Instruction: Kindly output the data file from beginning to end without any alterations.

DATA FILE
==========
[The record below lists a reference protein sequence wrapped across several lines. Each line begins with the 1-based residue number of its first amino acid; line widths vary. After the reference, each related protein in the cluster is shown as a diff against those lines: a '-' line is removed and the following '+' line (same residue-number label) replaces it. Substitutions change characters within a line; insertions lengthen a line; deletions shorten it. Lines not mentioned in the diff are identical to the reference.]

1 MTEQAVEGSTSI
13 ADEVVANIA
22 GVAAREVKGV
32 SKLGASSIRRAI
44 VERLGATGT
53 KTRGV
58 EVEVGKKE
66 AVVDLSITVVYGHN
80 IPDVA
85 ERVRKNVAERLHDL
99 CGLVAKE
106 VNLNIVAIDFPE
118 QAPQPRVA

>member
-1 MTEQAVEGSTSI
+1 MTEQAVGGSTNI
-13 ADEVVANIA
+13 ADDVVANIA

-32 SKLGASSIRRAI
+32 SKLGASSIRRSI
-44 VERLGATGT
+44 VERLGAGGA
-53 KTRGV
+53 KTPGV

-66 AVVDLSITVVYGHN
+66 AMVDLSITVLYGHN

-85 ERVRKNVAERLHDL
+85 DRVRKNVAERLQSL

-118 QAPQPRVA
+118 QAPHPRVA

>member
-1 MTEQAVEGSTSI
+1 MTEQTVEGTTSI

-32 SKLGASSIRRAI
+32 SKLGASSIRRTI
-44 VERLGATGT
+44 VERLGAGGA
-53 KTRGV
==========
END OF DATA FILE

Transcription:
[The record below lists a reference protein sequence wrapped across several lines. Each line begins with the 1-based residue number of its first amino acid; line widths vary. After the reference, each related protein in the cluster is shown as a diff against those lines: a '-' line is removed and the following '+' line (same residue-number label) replaces it. Substitutions change characters within a line; insertions lengthen a line; deletions shorten it. Lines not mentioned in the diff are identical to the reference.]

1 MTEQAVEGSTSI
13 ADEVVANIA
22 GVAAREVKGV
32 SKLGASSIRRAI
44 VERLGATGT
53 KTRGV
58 EVEVGKKE
66 AVVDLSITVVYGHN
80 IPDVA
85 ERVRKNVAERLHDL
99 CGLVAKE
106 VNLNIVAIDFPE
118 QAPQPRVA

>member
-1 MTEQAVEGSTSI
+1 MTEQAVGGSTNI
-13 ADEVVANIA
+13 ADDVVANIA

-32 SKLGASSIRRAI
+32 SKLGASSIRRSI
-44 VERLGATGT
+44 VERLGAGGA
-53 KTRGV
+53 KTPGV

-66 AVVDLSITVVYGHN
+66 AMVDLSITVLYGHN

-85 ERVRKNVAERLHDL
+85 DRVRKNVAERLQSL

-118 QAPQPRVA
+118 QAPHPRVA

>member
-1 MTEQAVEGSTSI
+1 MTEQTVEGTTSI

-32 SKLGASSIRRAI
+32 SKLGASSIRRTI
-44 VERLGATGT
+44 VERLGAGGA
-53 KTRGV